WASHINGTON (August 30, 2021) — The Oklahoma State Conference of the National Association for the Advancement of Colored People (Oklahoma NAACP) filed suit today in the U.S. District Court for the Western District of Oklahoma, challenging Oklahoma House Bill 1674, set to go into effect on November 1.  Filed by the Institute for Constitutional Advocacy and Protection (ICAP) at Georgetown University Law Center, the National NAACP, and local attorney Melvin Hall, the lawsuit argues that the law, which was written to discourage peaceful demonstrations in Oklahoma, violates the First and Fourteenth Amendments of the U.S. Constitution because its vague and overbroad provisions subject organizations like the NAACP to draconian criminal penalties for constitutionally protected activity.

“Last year, the country watched a video of a man being brutally murdered by law enforcement.  Rather than trying to prevent such future injustices in this state, Oklahoma dedicated its efforts to silencing those who fight against injustice,” said Anthony R. Douglas, President of Oklahoma State NAACP.  “The First and Fourteenth Amendments demand that HB1674 be struck down.”

The Oklahoma state legislature enacted HB1674 in response to racial-justice demonstrations held across the country in the aftermath of the May 2020 murder of George Floyd.  The law would expand Oklahoma’s already extensive statutory framework criminalizing riots and unlawful assemblies by imposing draconian fines on organizations found to be “conspirators” with any individual who happens to commit a riot-related crime—which, given the law’s vague and overbroad terms, could occur even if the organizations themselves do not engage in or conspire to commit riot or related offenses.

In addition, HB1674 also creates a new crime that prohibits “render[ing] . . . unreasonably inconvenient” “the normal use of any public street, highway or road . . . by standing or approaching motor vehicles thereon.”  The provision’s vague terms could apply to peaceful demonstrations that pose no threat to public safety and no substantial impediment to use of the roads.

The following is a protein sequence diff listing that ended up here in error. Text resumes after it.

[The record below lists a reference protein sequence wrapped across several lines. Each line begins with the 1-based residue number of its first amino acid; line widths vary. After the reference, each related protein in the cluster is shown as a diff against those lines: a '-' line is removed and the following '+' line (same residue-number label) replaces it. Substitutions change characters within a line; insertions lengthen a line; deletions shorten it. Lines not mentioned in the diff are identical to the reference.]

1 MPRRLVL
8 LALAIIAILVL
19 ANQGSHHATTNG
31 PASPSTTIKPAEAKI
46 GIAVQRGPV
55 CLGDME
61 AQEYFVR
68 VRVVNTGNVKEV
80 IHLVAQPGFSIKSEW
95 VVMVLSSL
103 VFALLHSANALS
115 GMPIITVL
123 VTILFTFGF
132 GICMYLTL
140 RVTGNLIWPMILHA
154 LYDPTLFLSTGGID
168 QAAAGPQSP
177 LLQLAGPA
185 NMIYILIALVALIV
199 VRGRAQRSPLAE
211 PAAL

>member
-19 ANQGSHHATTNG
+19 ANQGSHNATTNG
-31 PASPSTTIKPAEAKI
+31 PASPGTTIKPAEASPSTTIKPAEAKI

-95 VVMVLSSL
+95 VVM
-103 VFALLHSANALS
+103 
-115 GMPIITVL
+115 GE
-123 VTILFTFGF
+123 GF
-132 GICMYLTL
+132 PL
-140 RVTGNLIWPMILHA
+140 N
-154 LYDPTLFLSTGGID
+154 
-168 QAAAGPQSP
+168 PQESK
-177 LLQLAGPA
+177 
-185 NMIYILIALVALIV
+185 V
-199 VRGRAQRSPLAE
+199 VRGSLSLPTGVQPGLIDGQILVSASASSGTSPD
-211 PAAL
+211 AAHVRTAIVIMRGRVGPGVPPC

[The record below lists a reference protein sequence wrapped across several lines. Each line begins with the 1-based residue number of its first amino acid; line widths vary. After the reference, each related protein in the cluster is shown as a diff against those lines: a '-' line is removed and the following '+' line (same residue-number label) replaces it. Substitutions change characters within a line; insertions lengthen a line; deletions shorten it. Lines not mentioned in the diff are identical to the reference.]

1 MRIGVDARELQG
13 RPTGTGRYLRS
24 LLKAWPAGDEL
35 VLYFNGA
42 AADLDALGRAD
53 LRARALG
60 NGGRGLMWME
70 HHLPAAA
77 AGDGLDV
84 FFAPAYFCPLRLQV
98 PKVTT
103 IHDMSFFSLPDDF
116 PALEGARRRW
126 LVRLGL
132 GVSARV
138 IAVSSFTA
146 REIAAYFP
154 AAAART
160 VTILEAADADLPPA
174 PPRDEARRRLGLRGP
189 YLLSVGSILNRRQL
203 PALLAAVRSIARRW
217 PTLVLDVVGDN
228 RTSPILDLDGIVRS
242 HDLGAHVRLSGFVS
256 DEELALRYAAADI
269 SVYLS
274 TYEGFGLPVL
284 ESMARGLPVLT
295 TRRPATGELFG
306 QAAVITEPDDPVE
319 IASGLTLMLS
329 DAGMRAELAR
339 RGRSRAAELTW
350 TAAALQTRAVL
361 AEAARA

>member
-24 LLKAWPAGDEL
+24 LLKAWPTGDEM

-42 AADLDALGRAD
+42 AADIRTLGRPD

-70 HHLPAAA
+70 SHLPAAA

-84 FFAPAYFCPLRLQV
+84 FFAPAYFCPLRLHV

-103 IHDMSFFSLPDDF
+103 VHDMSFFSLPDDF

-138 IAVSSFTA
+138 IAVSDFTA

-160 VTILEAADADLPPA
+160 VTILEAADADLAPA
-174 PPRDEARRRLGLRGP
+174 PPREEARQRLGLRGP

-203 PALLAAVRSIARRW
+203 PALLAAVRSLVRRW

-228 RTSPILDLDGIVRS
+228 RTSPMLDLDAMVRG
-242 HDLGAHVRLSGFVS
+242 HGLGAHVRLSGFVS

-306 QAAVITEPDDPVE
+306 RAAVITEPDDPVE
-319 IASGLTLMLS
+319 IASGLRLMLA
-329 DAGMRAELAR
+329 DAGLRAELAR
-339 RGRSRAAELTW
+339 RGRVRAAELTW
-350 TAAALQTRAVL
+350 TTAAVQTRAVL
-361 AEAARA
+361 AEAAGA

“The exorbitant fines imposed by Oklahoma’s anti-protest law pose an existential threat to organizations like the Oklahoma NAACP, which has since its founding in 1913 organized demonstrations for its members to exercise their First Amendment rights to peaceably assemble and petition the government for the redress of grievances,” said ICAP Executive Director, Mary B. McCord.  “The intent to chill this type of longstanding protected activity is apparent from its terms, which we challenge on behalf of the NAACP today.”

“Oklahoma’s anti-protest law seeks to stop organizations like the NAACP from engaging in rallies, marches, and peaceful demonstrations—actions that have always been at the heart of the civil rights movement’s challenges to unlawful acts and unjust conditions,” said NAACP Interim General Counsel, Janette Wallace.  “As a result, HB1674 creates grave constitutional and practical concerns.”

The lawsuit, filed against Oklahoma Attorney General John O’Connor and Oklahoma County District Attorney David Prater, seeks a declaration that the relevant provisions of HB1674 violate the First and Fourteenth Amendments to the U.S. Constitution and a permanent injunction against enforcement of those provisions.


Read the full filing and see more about the case.


About the Oklahoma State Conference of the National Association for the Advancement of Colored People – Founded in 1913, Oklahoma State Conference, NAACP is the oldest civil-rights organization in Oklahoma, and serves as the umbrella organization for local branch units throughout the state.  Its vision is to ensure a society in which all individuals have equal rights and there is no racial hatred or racial discrimination.  Its mission is to work together with more than 2 million activists across the country to ensure the political, educational, social, and economic equality of rights of all persons and to eliminate racial hatred and racial discrimination; to inform the public of the adverse effects of racial discrimination and to seek its elimination; to educate everyone on their constitutional rights and to take all lawful action to secure the exercise of those rights; and to take any other lawful action in furtherance of these objectives.

 About the Institute for Constitutional Advocacy and Protection – ICAP uses the power of the courts to defend American constitutional rights and values.  Based at Georgetown Law Center, ICAP draws on expert litigators, novel litigation strategy, and the constitutional scholarship of Georgetown to vindicate individuals’ rights and to protect America’s constitutional way of life.  More information about ICAP can be found at law.georgetown.edu/icap.